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‘Apple’ is first college grad in family tree

Apolonia Nunez01FORT PIERCE — Apolonia Nunez will never forget the first few minutes of her first day of college in 2013.

“I walked into the classroom and a girl looked at me funny and asked, ‘What are you doing here? Why are you here, and how old are you?’ I said ‘13’ and the girl just kind of giggled,” Apolonia, now 16, said.

But no one laughed when Apolonia’s first English test came back with one of the highest scores in the class.

“That was the first moment people saw me as an equal,” she said.

Fast forward to May 2, 2015 – graduation day for Indian River State College (IRSC) at Havert L. Fenn Center in Fort Pierce – when the daughter of David and Anita Nunez, of Okeechobee, became the youngest Seminole Tribe of Florida member to graduate from college.

Home-schooled through 12th grade while simultaneously enrolled at IRSC, Apolonia walked across the stage dressed in a graduation robe and mortarboard to collect her Associate of Arts degree even before her high school diploma arrived in the mail.

Her proud parents wiped away joyful tears during the ceremony as they watched the first member of their family to receive a college degree.

Anita Nunez said her daughter, nicknamed “Apple,” practically skipped high school. In fact, her first two college English classes were mastered when she was still technically in ninth grade.

Long story short: Anita Nunez knew many years ago that her daughter would succeed academically – she was previously assessed as intellectually gifted – but when Apolonia was an eighth-grader facing a traditional high school path, her mother focused on finding a more efficient and personalized education route.

Anita Nunez discovered that her daughter could test through grade levels at her own pace while enrolled in college if she was home-schooled.

“I brainstormed about what to do and then it occurred to me: I could be my own daughter’s principal,” Anita Nunez said.

With Nunez in charge, mandatory testing and subsequent grade progressions occurred as Apolonia was ready.

“It all happened in the blink of an eye,” Apolonia said. “It’s overwhelming how far I’ve come in two years and how it’s paid off, but I’m certainly not done. This is an amazing stepping stone.”

The journey so far has been fun and exciting, often challenging and sometimes difficult, she said.

The diligent student thrived in philosophy and criminal justice classes, and yearned for more. Her once hate relationship with mathematics is now “kind of enjoyable.” And the first essay she thought she “bombed” turned out to be a 94.

Socialization had a wobbly start.

Classmates who did not know Apolonia’s age wondered why the friendly and outspoken student turned down invitations to hang out. Instead of driving off campus with them for lunch or dinner, she ate alone at the school’s pingpong tables.

“At first I was like some 13-year-old with a Barbie doll in her back pocket. But I engaged in class and I gave people a chance to see a side of me that no one expected,” Apolonia said. “They saw my intellect. I earned my way in the class like everyone else and they respected me more for it.”

At age 15, when an unwitting 19-year-old asked her to call him on the telephone, she gracefully turned him down. Eventually, a few classmates began bringing lunch, too, and meeting her at the pingpong tables.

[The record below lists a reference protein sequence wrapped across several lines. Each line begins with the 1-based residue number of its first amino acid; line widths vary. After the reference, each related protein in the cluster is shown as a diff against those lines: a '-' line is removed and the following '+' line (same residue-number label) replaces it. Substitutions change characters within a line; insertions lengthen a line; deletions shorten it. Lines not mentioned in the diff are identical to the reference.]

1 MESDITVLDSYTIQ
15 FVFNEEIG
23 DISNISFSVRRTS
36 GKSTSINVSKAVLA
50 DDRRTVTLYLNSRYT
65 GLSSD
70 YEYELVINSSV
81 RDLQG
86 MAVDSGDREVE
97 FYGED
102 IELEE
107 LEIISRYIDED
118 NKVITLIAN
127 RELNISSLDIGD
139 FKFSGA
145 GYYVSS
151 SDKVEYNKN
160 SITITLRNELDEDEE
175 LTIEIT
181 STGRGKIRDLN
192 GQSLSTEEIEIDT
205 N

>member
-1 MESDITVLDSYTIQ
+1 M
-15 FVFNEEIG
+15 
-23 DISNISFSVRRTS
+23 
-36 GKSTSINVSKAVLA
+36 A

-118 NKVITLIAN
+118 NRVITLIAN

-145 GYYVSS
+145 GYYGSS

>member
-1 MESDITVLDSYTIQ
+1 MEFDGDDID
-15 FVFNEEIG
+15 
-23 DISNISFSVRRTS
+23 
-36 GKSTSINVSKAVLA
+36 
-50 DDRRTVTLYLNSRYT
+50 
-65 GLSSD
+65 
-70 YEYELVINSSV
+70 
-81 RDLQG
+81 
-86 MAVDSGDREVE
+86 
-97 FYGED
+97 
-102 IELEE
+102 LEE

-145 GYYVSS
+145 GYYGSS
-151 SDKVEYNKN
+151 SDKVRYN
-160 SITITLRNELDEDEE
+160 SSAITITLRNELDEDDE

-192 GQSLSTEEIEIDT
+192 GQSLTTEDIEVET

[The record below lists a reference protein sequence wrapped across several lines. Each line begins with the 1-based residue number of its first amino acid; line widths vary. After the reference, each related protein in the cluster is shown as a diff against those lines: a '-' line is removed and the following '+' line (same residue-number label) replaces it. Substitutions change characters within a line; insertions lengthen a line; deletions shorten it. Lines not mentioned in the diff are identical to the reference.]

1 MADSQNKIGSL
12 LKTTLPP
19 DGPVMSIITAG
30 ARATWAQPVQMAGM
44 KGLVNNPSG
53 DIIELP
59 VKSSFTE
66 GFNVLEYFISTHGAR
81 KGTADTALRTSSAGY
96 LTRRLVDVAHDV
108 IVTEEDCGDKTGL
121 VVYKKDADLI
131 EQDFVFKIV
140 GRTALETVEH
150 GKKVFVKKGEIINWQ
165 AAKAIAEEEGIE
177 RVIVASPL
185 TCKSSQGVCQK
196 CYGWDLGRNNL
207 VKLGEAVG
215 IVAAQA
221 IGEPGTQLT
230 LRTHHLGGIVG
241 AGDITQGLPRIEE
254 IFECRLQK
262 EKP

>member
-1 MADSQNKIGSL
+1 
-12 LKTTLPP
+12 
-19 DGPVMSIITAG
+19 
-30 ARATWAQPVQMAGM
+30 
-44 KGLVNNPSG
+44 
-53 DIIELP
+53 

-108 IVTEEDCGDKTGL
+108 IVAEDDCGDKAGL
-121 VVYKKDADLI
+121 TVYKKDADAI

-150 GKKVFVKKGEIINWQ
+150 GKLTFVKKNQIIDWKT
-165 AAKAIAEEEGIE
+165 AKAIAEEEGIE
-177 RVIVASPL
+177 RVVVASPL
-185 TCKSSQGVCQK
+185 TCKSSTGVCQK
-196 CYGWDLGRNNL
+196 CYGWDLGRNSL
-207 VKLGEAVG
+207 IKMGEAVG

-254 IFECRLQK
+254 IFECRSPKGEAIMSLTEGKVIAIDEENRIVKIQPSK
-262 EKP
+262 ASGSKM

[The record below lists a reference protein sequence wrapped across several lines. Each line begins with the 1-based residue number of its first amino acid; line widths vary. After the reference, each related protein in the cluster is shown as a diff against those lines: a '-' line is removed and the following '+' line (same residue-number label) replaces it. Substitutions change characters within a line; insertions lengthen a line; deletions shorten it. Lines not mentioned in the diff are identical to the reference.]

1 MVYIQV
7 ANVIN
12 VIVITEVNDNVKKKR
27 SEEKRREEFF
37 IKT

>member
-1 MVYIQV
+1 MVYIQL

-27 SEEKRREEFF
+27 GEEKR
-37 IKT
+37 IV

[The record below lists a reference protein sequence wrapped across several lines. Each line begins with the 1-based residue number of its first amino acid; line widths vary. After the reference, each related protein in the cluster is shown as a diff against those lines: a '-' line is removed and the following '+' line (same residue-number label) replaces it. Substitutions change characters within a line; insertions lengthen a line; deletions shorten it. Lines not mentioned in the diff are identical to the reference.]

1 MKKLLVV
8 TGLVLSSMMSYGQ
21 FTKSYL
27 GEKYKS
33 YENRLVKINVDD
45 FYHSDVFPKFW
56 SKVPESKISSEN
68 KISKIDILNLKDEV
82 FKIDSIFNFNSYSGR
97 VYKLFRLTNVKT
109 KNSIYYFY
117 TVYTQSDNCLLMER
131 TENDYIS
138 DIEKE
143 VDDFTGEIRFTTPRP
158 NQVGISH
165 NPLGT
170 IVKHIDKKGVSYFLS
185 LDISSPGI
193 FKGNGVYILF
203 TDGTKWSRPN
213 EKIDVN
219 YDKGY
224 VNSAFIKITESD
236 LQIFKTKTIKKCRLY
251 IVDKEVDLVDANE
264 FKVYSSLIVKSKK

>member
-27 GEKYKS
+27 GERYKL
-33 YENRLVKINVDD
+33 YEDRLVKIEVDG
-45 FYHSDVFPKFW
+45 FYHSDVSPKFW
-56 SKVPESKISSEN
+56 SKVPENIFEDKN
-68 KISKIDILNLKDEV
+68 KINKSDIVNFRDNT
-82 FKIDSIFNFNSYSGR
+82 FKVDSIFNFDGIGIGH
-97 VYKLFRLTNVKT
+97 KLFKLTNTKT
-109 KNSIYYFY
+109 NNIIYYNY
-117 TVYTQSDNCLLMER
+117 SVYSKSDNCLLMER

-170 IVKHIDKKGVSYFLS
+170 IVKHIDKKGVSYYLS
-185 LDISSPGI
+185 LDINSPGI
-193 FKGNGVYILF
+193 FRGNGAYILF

For fun, the teen learned boxing and kickboxing and currently serves as Okeechobee’s Miss Speckled Perch and Miss American Legion.

She recently built a birdhouse and hopes to someday learn Seminole traditional crafts.

Her mother is her hero.

“She is the kind of mother who believes in you more than you believe in yourself. She pushes me and motivates me. She showed me what I could do and that I am capable of it,” Apolonia said. “And when I was successful, she was not surprised. She knew I could do it all along.”

Apolonia is mature beyond her years. Her personal philosophy for success, described a week before graduation, was nearly echoed during the commencement address by U.S. Marine Lt. Col. Curtis Carlin, an IRSC alumnus.

Both advocate living fully in the moment and in deliberate awareness that choices made in the present have and affect later.

“Don’t seek instant pleasure. When you want cake and you eat it, it’s gone. Seek joy instead. Joy is different. When I trained for the Marine Corps it wasn’t pleasant. There was dirt, grime, yelling, lack of sleep … but at graduation? That was joy,” Carlin said. “Like you, the hotter the fire and the more pounding you take, the stronger the core.”

“Whatever you decide to do in the moment must be based on what pleasures you most, like, if it pleases you in the moment to go to the beach,” Apolonia said. “But going to the beach does not please me more in the long run than walking across the (graduation) stage. If you want to take a semester off or quit school, you will not experience the overwhelming joy of being proud of yourself … hard work and dedication brings joy, not just satisfaction, real joy.”

David and Anita Nunez’s other daughters are also motivated to succeed.

Airianna, 18, graduated from high school as a home-schooled student in November and is on track to receive an associate degree from IRSC by fall 2015. Alicia, 21, a student at Santa Fe College, plans to become a doctor of nursing practice. Amelia, 20, owns a landscaping company.

For Apolonia, the future includes pursuing a bachelor’s degree in criminal justice followed by law school. She envisions landing in a high-ranking position with the FBI or the CIA – or maybe opening her own paralegal firm.

“Hopefully, by the time I am 30, I will be all settled in with a lot more experience than other people my age,” Apolonia said. “I will have built up my name and my empire.”

 

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